Intel (again): a conflict mineral free supply chain

While this is a more passive approach, other companies are taking a proactive approach to managing geopolitical uncertainty. Intel announced this year that its entire supply chain will be conflict free this year. This story was explained in detail in Fast Co.Exist.

Intel boldly set this goal in 2009 without any plan or idea of how to achieve it, quite different to many companies that only set goal they know they can reach. Fundamental to the strategy had to be tracking, and after several early pilots an approach to doing this was figured out. Now, non-governmental organisations support Intel with the audit work to ensure these tracked resources check out OK.

"What Happens When You Put Two Filters on a Nikkor 12-24" by Stewart Butterfield on Flickr
“What Happens When You Put Two Filters on a Nikkor 12-24” by Stewart Butterfield on Flickr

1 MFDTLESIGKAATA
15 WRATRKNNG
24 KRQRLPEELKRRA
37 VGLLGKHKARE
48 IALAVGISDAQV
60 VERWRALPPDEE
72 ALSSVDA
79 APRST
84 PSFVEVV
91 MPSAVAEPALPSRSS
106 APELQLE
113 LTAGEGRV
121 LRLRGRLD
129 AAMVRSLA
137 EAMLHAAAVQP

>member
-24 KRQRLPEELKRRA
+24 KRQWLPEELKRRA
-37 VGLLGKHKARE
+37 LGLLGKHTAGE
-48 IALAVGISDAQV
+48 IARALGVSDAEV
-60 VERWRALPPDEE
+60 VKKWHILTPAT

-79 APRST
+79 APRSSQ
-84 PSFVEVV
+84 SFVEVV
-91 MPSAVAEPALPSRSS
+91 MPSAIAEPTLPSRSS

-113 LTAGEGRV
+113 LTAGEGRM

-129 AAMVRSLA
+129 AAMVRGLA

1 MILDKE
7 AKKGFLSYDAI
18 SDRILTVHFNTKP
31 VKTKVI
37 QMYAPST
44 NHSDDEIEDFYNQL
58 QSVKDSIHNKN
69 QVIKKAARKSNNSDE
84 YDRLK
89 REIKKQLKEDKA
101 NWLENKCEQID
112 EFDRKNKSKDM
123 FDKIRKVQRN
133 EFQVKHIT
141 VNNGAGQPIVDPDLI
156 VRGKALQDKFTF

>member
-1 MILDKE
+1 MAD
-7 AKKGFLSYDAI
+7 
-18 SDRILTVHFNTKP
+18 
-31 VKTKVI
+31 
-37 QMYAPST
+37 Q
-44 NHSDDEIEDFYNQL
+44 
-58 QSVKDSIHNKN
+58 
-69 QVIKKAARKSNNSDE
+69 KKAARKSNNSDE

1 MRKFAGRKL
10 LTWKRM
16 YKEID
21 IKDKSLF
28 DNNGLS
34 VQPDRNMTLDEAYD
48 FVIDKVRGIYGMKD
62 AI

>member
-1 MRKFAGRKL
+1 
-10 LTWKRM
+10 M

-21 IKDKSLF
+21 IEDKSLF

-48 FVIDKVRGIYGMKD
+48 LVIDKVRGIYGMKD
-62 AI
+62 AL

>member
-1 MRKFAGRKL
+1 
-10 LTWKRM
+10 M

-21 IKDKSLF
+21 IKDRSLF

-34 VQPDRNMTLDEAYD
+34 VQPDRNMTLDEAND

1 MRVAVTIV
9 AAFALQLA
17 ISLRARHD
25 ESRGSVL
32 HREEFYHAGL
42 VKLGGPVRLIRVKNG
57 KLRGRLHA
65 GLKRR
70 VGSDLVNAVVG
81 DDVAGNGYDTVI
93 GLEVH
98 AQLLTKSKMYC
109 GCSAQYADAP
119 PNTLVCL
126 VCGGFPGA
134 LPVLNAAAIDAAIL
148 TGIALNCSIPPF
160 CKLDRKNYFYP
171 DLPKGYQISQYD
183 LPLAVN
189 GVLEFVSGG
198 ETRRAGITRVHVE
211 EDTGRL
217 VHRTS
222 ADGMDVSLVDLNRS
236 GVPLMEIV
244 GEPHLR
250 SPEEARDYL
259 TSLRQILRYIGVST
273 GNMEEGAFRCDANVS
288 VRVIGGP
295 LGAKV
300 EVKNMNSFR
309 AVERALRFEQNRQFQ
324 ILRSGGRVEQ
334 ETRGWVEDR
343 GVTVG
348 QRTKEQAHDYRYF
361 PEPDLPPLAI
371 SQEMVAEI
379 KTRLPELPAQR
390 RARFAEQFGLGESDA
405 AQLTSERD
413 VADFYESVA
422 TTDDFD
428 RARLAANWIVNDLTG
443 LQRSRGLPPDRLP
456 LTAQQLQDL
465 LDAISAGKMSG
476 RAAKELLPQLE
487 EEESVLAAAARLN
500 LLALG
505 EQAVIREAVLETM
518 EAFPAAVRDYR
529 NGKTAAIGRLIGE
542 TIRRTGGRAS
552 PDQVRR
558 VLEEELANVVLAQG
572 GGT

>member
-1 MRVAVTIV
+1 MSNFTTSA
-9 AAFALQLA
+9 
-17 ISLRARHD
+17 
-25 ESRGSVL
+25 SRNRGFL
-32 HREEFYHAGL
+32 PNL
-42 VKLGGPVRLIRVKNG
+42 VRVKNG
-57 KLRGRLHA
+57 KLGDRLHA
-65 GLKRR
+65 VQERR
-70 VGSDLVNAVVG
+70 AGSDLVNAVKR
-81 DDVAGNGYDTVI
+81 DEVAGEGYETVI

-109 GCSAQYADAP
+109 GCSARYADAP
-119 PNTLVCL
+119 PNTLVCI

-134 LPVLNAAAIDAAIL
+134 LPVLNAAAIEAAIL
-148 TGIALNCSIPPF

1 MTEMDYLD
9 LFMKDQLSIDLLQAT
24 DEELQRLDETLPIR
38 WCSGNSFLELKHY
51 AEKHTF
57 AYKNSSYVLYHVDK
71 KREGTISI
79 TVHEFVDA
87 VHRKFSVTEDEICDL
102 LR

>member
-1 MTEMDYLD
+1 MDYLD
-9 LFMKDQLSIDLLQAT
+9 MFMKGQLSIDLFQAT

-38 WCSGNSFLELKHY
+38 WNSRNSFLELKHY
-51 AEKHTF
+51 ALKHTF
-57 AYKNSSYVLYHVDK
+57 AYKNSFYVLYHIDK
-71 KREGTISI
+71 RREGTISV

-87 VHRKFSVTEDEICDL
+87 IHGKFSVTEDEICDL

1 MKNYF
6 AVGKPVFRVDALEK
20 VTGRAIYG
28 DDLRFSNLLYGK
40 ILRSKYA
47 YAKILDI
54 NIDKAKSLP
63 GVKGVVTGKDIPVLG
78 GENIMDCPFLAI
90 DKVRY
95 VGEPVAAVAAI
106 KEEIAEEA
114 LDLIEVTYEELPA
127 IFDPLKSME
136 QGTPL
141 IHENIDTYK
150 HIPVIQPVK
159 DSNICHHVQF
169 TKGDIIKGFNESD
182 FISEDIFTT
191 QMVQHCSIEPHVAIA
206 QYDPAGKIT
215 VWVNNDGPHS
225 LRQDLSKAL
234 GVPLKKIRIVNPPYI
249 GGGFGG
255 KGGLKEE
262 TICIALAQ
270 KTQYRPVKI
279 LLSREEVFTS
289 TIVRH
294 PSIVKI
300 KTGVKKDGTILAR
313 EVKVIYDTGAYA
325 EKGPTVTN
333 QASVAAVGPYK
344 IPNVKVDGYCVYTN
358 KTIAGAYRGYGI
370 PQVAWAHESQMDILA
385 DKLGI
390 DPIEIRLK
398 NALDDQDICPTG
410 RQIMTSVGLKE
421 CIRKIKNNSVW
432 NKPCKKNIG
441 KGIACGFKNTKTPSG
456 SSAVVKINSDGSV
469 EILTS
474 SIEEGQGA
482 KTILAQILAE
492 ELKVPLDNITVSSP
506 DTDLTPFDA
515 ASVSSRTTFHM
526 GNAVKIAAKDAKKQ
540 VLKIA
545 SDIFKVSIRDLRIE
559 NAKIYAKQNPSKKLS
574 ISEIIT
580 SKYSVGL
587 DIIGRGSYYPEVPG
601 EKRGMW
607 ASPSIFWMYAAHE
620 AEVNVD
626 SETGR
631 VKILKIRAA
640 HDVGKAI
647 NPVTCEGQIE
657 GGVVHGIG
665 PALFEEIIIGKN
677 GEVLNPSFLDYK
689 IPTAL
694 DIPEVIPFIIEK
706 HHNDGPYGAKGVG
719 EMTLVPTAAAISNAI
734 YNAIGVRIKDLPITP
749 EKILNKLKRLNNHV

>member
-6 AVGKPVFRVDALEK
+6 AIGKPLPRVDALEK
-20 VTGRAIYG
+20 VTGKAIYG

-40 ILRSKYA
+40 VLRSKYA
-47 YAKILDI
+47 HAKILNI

Conclusions, implications 

From the reports tabled at Davos there is a difference of opinion between the academics and the professionals. The academics score climate change as the most serious business threat, the professionals score rate geopolitical instability. There are a few reasons why this might be:

  • Non-professionals are still out of touch with the realities of the private sector and they hype up climate change.
  • CEO’s still do not really get it, and the great external communications on corporate climate action is more comms than strategy.
  • The private sector is right on board with carbon management, it is just poorly understood by the CEO.

What do you think?